January 28, 2016
Earlier in the fall, we reported that four Rapa Nui leaders were arrested for trying to manage their sacred sites and preventing an illegal search of Rapa Nui Parliament offices. Since then, investigations were started against three more people, although no further arrests were made. Four of those under investigation are from the Riroroko family. Those who were arrested have been released from custody, but two Rirorokos are still dealing with travel restrictions that prevent them from leaving the island without Chile’s approval.
“Criminalization of those in opposition to the Chilean government is a widely-known practice Chile uses to stifle and intimidate those who speak out against the state,” said Center senior attorney Leonardo Crippa. “The arrests underscore the challenges the Rapa Nui face in trying to protect their human rights.”
At the end of November 2015, Robert T. Coulter the Center’s Executive Director met with Rapa Nui leaders and community members on the island. Most of the families of the 36 clans are united around the effort for self-determination.
Management of Parque Nacional Rapa Nui, where the iconic moai are located, is also unresolved. The Rapa Nui continue to challenge the Chilean national park service (CONAF), among other parties, for control and access to their sacred sites. In October, a series of workshops were held to gather public input on different management options. The feedback from the workshops led to a referendum to be voted on by island inhabitants. While Rapa Nui participation in the workshops was strong, none of their suggestions, desires, or concerns were reflected in the final referendum. In an act of resistance, Rapa Nui people boycotted the referendum vote. Chile ultimately decided that the park would be co-administered by the State and the Rapa Nui. Despite this declaration, the park is still run by CONAF.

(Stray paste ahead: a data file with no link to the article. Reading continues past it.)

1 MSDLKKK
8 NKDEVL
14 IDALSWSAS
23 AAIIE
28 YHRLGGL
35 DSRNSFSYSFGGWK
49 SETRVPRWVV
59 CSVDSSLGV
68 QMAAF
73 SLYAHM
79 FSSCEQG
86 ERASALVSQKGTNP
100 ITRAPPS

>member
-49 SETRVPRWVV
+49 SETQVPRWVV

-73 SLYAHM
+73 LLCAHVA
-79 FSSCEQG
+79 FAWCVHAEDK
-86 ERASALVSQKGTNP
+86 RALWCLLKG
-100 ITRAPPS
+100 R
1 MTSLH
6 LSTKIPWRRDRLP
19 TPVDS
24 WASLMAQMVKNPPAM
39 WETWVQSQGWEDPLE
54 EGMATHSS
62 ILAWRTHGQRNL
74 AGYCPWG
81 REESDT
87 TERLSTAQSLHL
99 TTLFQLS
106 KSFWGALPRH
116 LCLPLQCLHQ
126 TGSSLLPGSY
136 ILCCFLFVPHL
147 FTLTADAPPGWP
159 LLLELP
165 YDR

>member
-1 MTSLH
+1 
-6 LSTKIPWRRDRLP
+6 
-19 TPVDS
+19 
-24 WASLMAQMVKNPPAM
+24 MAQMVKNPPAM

In addition to having to fight for access to their sacred sites on land, the Rapa Nui are facing a relatively new threat in the form of private interests trying to establish a marine park around culturally significant waters. Rapa Nui rely on the sea for subsistence and their livelihoods. A marine park would restrict access to the resources Rapa Nui are dependent upon and further diminish their ability to pass along cultural traditions.
The Rapa Nui believe they should be in charge of caring for and maintaining their sacred sites and resources. They have instituted weekly, community, open forums for people to come together, discuss the ongoing events and brainstorm what initiatives should be undertaken to combat further encroachment from government and private interests.
The Center is continuing to help Rapa Nui leaders meet with UN agencies and member states to ask for their support and sponsorship in the decolonization process.